Planes are finally starting to fly over Europe again, but the backlog of travel woes will take days to unwind. As I write this, Scandinavia and the UK still have flight restrictions in place, thanks to Iceland’s volcanic temperament.
Publicare Marketing Communications in Germany issued a very short press release this week stating that web conferencing service providers reported an average increase of 58 percent in conferences compared to regular workdays.
I was interested in how they came up with that figure, so I contacted Publicare’s managing director and asked how they were able to get quantitative data so quickly. Robert Harnischmacher helped fill in some of the background for me. He pointed out that the information was self-reported by a variety of web conferencing providers which are named in the press release. There was quite a bit of variance in the reported increases, ranging anywhere from 7% to 130%. He had contacted Cisco as well, but their information came in too late for inclusion in his average. And he also wanted to acknowledge that the figures are not weighted in any way to account for the base number of web conferences for each vendor used as a starting point.
The 58% figure isn’t really as important as the indication that web collaboration has been seen as not only a standard business practice to help supplement in-person meetings, but as a viable emergency measure to replace business travel when it becomes impossible.
I did a little checking myself with some of the European-based web conferencing vendors I know, asking if they had anecdotal evidence of increased business attributable to volcano effects. All my contacts reported extra work caused by the travel embargo. I was particularly interested in larger webinars and webcasts as opposed to small ad-hoc web conference meetings. The larger web events are traditionally planned and scheduled far in advance, so scrambles on this front might not be as numerous, but would be significant.
Rob Holmes at Podia, based in the UK, told me they had scrambled to provision three impromptu webinars for clients who had already arranged large meetings and couldn’t get their people to them.
Joe Garde at Online Meeting Rooms in Ireland showed me some clips where meeting speakers had webcast their presentations to groups in physical halls because they couldn’t travel to the event (including a professor who webcast his violin playing to an audience in the National Concert Hall). Joe summed it up as: “Put it this way… I’m exhausted!”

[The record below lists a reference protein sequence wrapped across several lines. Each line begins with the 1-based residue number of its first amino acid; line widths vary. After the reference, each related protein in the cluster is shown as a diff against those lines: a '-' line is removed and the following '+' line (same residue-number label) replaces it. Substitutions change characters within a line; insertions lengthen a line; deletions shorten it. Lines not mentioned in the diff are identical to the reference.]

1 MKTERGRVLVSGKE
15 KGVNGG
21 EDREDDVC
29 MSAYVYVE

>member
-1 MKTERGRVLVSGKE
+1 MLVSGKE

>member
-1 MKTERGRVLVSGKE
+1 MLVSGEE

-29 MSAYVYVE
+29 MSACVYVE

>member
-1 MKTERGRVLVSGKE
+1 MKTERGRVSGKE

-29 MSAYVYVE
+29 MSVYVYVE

Roland Steinmetz at Meeting.ie in Ireland agreed that he was seeing more inquiries and signups since the travel ban went into effect. He pointed out that audio conferencing also got a big boost from companies or smaller groups that couldn’t arrange or afford video production services.
And even though America is not in the path of the ash cloud, we have felt the effects as well. I spoke with Nick Balletta, the CEO of TalkPoint – a webcasting technology and services provider here in the States that handles large events. He gave me two examples of webcasting filling in for stranded travelers. Goldman Sachs had an international emerging markets conference in New York. The European contingent of attendees was unable to attend, so TalkPoint changed their support from what had been planned as just recording some sessions for archiving purposes into a last minute full-fledged live webcast of all sessions at the conference.
Another TalkPoint example was McDonald’s worldwide convention in Orlando, Florida. They had planned to include some limited webcasting of a talent competition, but were suddenly forced to provide live webcasting of the entire conference for all the attendees unable to get international flights to Florida. Nick told me that the call for support came in on Saturday and they went live with the international webcast on Monday.
Therein lies the greatest benefit of webcasting as an emergency backup. Instead of needing to book physical spaces, arrange seating and stage setups, food service, and signage, you add your extra arrangements once, at the delivery point. Everyone else just logs in from wherever they happen to be stuck in the world.
Web conferencing, webcasting, webinars… Call them what you like, but remember that they just might save your bacon the next time travel becomes an issue.